Sunday, July 31, 2011

Ancient History

During my pre-blog travels I relied on emails to keep my family and friends au courant of my adventures.  To consolidate everything in one place (and make these stories more accessible than the "sent" box of my email), I'm going back and entering them as blog posts.  I've already added my Central America trip in 2008, and my Greece/Turkey trip in 2009.  Still to come:  Austria/Hungary/Croatia (2010) and Cancun (2010).  Stay tuned...

Boise - Chocolate Cake

Each of my parents has a favorite dessert.  Mon père loves applie pie, so Lady has developed some knock-out apple pie recipes over the years.  Lady, on the other hand, loves dark chocolate cake, so mon père has spent the past twenty years perfecting his to-die-for chocolate cake. 

And perfect it he has.  His secret formula (which includes various extracts and essences, in various proportions that require measuring down to the milliliter and/or using droppers, as well as lots of dark cocoa powder) consistently produces an ordinary-looking chocolate cake that is pretty much the best thing ever.

Many of the uninitiated have skeptically wondered what all the hype was about (claiming, of course, that their mother/grandmother/wife/favorite restaurant makes a mean chocolate cake), until they taste it.  No one's ever tasted it without asking for the recipe; no one's ever asked for the recipe and gotten it.  It took years before we children got the recipe, and even longer for the in-laws to be let in on the secret. 

Not surprisingly, when my family gets together, there is very high demand for chocolate cake.  And we usually go through at least one a day.  Here we are on Day #2, with Cake #2.  Yummm.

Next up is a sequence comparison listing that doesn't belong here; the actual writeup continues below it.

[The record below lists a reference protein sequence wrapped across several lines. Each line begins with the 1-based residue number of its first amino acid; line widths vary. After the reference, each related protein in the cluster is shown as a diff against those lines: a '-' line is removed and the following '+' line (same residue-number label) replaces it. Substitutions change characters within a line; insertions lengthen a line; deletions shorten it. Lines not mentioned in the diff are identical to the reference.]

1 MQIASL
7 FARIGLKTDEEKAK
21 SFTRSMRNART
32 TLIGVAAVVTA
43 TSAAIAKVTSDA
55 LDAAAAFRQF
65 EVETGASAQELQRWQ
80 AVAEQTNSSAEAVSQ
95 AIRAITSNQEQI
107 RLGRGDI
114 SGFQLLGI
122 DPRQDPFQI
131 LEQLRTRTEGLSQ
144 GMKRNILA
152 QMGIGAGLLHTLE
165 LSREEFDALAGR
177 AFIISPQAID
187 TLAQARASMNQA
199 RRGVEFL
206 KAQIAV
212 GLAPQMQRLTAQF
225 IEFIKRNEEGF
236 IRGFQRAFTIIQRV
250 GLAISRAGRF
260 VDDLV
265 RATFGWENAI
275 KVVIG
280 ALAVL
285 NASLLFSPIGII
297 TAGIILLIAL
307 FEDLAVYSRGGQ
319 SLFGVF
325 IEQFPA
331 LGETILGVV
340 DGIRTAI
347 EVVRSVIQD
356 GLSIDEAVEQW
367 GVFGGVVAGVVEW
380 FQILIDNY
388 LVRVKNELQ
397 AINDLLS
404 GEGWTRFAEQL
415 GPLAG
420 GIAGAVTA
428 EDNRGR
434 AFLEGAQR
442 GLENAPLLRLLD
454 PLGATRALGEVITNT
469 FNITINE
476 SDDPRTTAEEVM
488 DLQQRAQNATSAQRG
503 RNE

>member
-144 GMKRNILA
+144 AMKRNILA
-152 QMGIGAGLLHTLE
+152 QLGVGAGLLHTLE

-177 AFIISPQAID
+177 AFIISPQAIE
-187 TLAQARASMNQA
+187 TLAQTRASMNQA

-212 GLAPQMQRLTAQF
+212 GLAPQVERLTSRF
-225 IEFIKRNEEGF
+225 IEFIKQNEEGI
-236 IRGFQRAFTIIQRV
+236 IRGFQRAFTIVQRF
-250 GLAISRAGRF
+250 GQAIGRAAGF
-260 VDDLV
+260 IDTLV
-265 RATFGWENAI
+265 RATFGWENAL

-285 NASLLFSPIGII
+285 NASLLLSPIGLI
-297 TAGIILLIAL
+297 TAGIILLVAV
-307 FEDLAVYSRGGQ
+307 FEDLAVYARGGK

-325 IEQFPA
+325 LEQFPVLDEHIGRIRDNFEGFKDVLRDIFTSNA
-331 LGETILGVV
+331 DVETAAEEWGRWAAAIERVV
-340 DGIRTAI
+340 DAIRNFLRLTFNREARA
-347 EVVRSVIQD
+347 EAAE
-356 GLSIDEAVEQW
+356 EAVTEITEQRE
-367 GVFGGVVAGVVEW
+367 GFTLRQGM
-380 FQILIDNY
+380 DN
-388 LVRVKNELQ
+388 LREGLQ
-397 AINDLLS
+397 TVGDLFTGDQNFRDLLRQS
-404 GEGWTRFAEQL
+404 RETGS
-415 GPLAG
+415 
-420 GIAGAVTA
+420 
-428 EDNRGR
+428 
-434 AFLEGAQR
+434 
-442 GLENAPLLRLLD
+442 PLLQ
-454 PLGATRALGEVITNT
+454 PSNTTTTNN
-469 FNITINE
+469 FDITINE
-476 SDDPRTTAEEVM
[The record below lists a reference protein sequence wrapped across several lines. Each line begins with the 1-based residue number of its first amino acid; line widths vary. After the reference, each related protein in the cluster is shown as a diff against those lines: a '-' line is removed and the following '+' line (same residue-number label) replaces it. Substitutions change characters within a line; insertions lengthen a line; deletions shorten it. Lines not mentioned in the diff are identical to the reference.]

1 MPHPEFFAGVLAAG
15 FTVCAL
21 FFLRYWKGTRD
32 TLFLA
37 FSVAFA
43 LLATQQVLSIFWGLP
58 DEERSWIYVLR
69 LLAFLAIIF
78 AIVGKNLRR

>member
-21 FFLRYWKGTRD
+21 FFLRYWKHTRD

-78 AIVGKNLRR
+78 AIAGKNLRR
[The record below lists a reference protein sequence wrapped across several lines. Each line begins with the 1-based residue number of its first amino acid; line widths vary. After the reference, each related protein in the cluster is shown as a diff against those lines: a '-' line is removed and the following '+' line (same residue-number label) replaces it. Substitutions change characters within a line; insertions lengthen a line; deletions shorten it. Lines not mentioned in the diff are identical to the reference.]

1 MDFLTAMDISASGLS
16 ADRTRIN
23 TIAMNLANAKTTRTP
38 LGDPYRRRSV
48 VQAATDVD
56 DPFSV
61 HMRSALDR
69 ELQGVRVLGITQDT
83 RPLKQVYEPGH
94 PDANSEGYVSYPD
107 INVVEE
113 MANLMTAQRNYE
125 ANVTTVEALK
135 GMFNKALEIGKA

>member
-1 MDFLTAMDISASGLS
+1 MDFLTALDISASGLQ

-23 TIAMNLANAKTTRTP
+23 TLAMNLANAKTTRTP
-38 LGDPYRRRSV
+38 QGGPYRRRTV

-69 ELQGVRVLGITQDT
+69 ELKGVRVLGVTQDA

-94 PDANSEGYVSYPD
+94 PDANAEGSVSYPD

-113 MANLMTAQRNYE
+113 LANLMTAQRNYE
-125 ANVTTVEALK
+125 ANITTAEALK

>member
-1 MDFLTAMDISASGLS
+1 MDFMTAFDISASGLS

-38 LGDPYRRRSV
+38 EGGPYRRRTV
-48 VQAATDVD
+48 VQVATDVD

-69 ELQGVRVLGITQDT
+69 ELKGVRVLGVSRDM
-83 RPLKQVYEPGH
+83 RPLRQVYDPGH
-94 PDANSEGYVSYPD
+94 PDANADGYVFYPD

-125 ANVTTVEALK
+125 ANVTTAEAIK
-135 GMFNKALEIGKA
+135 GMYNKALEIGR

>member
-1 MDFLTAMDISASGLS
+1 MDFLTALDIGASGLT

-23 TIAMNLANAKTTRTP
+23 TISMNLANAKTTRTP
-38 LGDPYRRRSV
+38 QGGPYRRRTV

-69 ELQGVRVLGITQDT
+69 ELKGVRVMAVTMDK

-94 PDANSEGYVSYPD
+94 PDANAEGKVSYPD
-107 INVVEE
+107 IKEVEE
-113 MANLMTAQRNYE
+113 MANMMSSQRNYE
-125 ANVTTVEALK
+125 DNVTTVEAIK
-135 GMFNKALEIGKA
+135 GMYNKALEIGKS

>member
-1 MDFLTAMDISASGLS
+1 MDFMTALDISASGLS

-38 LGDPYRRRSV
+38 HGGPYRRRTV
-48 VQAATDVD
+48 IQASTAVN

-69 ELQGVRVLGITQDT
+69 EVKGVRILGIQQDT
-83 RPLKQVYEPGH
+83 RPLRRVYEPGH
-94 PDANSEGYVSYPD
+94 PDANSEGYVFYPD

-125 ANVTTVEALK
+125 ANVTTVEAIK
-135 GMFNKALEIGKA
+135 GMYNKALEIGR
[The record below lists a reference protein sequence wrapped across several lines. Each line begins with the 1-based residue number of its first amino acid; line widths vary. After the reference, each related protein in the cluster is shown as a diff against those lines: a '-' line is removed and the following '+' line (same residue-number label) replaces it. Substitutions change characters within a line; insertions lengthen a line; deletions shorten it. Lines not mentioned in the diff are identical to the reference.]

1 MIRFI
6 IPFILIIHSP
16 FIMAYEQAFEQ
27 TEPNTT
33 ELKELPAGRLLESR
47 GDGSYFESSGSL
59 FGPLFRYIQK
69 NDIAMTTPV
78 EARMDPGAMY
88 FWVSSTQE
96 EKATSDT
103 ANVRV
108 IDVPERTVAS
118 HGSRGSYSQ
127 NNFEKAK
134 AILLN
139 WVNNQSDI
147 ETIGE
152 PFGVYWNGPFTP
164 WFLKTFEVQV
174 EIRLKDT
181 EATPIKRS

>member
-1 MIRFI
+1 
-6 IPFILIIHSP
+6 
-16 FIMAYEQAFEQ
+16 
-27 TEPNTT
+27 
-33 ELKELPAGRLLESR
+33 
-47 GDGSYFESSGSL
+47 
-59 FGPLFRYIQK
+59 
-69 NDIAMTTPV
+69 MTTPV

Boise - Family Photos

First, we went to church, where the youth speaker taught us that there are two teams in this life:  Team Hot and Team Cool, and that you couldn't be on both at the same time.  (Initially I was disappointed, since I've secretly always wanted to be on Team Hot and Cool -- then I realized he was talking about temperatures, not physical appearance and personality.)

Then we came home and took family photos.  If we're only going to get all together once every five years, we have to take advantage of the times when we do.  Plus, Ashley made the kids all matching outfits for the occasion.  

And lest you think this was a calm and not chaotic process, here's some footage:

Saturday, July 30, 2011

Boise - Day 1

At long last, and without further trials and tribulations, I arrived in Boise!  Mon pere and Mark met me at the airport in Mark's open-topped Jeep, which made for a fun and windy ride home.  Boy, was it nice to be back in the land of low humidity!

Lady, Heather and Ashley were all still in Rexburg at the Women's Conference, so it was just the men-folk and kids at home.  And there were more than usual of both:  Usually when I visit, Jordan is on a business trip, so it's just Heather and me and their three kids (Brynn, Jaron and Shae).  This time, not only was Jordan here, but we also had Mark, mon pere, me, and -- in from New York for the first time -- Ammon.  The five of us rode herd on the four bundles of (very high) energy called Brynn, Jaron, Shae and Teya (Kellen was in Rexburg with Ashley). 

By the time I got to the house, everyone was ready to get outside and play.  We headed out to the "Nature Park," which had a really great nature walk with viewpoints and exhibits that let us see into the ecology of the river environment.  We saw some ducks, a handful of 7-foot sturgeon, a bunch of trout, a Chinook salmon, a crawfish, and some nondescript little fish.  Then we walked over to the big river to watch people float by in inner-tubes before crashing a tastelessly teal wedding party on our way to the big toys. 

I forgot to bring my camera, but Jordan got some nice shots of the kids.

From left: Teya, Shae, Jaron, Brynn